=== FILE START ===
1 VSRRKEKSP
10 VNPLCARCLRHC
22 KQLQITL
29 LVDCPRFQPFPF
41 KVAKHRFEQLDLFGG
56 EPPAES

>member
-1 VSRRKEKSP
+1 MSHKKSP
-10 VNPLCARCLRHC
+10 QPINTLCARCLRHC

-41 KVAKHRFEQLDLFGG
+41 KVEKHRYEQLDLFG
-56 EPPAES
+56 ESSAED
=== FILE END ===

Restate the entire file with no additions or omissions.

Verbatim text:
1 VSRRKEKSP
10 VNPLCARCLRHC
22 KQLQITL
29 LVDCPRFQPFPF
41 KVAKHRFEQLDLFGG
56 EPPAES

>member
-1 VSRRKEKSP
+1 MSHKKSP
-10 VNPLCARCLRHC
+10 QPINTLCARCLRHC

-41 KVAKHRFEQLDLFGG
+41 KVEKHRYEQLDLFG
-56 EPPAES
+56 ESSAED